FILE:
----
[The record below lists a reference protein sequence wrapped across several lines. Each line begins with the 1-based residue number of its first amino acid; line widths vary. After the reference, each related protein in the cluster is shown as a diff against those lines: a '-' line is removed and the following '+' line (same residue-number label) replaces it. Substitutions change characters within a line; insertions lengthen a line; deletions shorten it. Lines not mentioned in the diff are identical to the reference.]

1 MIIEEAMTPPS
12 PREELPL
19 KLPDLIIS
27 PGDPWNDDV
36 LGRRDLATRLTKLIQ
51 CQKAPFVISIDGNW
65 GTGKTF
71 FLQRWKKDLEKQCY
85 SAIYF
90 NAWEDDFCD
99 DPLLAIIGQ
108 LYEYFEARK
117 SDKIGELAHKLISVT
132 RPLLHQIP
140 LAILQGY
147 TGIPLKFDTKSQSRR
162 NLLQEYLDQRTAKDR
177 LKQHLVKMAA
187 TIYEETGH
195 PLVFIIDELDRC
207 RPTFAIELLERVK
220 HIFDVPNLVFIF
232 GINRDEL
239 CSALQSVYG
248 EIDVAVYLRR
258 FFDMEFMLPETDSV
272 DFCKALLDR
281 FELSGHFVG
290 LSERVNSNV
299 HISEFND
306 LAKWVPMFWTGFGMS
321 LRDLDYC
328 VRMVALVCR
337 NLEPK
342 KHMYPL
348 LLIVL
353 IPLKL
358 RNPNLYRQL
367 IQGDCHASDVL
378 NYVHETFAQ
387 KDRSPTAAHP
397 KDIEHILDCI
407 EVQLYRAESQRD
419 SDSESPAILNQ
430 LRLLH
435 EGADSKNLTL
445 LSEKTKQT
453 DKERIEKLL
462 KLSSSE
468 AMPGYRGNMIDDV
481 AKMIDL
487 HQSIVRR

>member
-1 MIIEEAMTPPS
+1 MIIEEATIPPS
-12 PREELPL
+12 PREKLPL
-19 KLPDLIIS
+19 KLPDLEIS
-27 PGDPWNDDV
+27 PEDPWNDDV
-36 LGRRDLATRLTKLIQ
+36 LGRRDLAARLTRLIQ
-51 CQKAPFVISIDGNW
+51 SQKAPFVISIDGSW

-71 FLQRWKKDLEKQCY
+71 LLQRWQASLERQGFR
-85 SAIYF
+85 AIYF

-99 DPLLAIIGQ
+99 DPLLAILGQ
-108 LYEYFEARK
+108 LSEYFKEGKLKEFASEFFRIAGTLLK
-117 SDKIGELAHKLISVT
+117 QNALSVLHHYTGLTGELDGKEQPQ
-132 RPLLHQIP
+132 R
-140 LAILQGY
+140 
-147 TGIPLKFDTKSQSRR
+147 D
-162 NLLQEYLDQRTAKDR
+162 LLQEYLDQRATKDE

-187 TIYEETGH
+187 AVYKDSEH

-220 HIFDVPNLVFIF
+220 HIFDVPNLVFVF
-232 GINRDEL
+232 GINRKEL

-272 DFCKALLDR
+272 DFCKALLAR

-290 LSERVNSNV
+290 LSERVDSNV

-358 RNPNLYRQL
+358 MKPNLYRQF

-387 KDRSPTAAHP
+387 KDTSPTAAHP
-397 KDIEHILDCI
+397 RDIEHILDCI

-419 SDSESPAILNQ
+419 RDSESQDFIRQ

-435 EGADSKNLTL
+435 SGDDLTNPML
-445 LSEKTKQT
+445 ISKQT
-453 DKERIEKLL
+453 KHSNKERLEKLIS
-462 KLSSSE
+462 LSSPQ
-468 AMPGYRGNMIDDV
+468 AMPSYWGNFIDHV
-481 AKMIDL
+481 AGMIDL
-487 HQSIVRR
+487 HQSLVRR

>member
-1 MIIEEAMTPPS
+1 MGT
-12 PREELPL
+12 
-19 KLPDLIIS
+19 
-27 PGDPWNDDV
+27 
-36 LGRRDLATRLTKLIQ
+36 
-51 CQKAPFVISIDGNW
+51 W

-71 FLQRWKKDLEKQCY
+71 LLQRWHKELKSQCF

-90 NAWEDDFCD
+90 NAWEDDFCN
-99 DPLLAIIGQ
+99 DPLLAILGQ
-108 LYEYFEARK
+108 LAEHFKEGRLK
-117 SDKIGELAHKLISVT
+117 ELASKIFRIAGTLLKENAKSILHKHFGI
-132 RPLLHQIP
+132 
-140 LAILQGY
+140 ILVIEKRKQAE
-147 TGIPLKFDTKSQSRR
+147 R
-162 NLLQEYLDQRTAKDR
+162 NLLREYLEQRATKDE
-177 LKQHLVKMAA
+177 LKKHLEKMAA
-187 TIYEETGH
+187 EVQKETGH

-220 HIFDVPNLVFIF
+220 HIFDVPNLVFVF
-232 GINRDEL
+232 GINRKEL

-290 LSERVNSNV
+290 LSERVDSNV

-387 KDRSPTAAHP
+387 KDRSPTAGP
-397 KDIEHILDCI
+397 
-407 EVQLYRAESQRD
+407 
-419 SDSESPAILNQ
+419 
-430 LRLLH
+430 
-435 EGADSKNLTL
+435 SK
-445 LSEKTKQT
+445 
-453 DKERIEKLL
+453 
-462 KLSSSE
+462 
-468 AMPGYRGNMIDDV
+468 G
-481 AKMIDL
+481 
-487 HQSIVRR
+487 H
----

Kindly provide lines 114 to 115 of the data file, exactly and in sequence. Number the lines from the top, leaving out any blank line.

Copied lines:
+481 AGMIDL
-487 HQSIVRR